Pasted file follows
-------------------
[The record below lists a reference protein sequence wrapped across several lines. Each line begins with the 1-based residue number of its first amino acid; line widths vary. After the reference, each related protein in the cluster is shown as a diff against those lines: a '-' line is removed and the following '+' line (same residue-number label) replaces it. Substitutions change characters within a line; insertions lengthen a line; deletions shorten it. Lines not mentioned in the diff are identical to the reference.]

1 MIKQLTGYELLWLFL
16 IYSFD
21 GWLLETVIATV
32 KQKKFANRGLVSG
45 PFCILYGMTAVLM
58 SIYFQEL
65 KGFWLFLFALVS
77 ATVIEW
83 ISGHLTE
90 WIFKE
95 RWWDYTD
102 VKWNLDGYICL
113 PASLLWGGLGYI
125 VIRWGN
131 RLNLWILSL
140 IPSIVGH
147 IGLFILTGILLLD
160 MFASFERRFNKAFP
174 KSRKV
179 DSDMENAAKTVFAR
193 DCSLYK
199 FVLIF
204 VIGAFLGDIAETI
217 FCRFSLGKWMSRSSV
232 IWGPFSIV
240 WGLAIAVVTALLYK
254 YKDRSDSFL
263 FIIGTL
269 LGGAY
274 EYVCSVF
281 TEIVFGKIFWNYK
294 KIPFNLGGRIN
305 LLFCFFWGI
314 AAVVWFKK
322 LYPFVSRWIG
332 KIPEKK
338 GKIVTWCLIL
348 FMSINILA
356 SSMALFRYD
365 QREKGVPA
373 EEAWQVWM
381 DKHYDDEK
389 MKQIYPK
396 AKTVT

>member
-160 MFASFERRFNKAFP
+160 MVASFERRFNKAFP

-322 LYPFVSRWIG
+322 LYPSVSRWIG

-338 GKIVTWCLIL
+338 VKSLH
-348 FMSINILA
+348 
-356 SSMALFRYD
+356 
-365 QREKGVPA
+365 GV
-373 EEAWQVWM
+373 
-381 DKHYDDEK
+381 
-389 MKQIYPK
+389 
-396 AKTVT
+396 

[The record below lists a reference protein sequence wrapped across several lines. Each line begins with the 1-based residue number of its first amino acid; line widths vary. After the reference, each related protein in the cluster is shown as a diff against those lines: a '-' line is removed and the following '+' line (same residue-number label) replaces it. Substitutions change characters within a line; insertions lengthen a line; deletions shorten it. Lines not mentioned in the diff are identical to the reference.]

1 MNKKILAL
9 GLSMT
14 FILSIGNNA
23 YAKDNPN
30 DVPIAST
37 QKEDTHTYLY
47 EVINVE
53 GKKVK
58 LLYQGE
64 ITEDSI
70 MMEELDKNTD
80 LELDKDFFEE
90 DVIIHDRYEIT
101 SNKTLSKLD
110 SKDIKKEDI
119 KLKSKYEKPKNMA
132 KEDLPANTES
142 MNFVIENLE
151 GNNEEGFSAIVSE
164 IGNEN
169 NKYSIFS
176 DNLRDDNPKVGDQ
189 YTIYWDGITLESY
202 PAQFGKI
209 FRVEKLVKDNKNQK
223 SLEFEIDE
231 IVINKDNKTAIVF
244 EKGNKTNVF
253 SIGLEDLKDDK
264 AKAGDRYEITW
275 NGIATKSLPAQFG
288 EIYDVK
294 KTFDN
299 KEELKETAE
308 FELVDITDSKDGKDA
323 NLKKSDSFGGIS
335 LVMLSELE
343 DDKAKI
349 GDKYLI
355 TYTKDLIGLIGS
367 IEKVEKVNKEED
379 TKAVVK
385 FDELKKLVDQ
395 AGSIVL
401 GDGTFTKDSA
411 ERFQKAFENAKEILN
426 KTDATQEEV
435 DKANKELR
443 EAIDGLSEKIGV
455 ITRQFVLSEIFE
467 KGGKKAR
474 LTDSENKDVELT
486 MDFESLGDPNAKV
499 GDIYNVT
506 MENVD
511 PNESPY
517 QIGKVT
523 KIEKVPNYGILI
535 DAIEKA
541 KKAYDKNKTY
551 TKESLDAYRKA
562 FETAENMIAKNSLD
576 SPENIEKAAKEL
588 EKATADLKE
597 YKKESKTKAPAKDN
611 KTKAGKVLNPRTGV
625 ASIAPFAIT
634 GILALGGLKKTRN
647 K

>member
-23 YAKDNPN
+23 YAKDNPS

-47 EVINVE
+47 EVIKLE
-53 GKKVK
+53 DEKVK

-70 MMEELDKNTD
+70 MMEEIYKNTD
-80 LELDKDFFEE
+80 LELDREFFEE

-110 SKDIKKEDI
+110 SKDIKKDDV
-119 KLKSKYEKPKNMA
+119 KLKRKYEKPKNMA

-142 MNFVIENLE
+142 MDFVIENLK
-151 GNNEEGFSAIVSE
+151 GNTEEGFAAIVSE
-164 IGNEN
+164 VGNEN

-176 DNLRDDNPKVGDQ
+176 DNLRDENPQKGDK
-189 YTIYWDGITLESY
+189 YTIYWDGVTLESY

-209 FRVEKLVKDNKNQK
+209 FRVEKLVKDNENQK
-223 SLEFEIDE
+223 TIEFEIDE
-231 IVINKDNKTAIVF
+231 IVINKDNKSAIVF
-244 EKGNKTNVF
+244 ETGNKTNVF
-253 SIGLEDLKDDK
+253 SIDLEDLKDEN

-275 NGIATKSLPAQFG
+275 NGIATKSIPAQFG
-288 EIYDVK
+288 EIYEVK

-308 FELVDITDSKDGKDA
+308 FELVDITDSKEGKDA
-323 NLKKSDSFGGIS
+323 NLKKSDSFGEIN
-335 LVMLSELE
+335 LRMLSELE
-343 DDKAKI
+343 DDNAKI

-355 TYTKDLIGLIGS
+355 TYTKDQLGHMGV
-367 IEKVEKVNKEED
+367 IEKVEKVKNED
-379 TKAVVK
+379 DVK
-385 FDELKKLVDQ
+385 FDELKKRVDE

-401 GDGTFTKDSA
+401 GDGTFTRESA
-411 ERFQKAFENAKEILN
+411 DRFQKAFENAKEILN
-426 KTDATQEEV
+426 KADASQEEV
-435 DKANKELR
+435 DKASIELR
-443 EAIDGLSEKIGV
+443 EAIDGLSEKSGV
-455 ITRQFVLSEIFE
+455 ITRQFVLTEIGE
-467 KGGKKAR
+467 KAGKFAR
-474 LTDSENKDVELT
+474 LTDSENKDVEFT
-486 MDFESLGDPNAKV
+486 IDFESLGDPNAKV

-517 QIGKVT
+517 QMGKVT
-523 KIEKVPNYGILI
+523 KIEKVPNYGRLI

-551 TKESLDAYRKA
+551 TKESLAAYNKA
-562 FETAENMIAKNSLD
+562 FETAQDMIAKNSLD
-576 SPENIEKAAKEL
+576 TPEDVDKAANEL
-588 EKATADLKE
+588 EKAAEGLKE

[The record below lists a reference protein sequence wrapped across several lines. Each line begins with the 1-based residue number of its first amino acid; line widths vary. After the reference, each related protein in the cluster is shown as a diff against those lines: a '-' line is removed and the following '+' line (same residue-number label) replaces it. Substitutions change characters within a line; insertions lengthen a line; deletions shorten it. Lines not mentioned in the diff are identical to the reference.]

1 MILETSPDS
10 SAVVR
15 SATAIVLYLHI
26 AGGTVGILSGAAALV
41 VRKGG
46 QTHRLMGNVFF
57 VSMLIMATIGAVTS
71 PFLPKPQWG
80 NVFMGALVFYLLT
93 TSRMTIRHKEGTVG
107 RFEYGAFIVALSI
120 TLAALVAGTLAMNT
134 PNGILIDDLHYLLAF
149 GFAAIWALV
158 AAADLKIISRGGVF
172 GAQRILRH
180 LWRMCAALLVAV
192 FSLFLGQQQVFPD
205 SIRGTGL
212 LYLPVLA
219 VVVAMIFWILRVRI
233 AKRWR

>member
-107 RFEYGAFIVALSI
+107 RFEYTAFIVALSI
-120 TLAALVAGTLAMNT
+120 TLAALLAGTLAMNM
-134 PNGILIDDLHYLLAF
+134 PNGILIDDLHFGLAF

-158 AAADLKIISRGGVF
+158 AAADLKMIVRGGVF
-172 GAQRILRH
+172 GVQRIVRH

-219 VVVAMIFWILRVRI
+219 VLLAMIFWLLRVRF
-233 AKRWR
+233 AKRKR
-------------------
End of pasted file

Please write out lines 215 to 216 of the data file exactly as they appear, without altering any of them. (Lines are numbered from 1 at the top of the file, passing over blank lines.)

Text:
+551 TKESLAAYNKA
-562 FETAENMIAKNSLD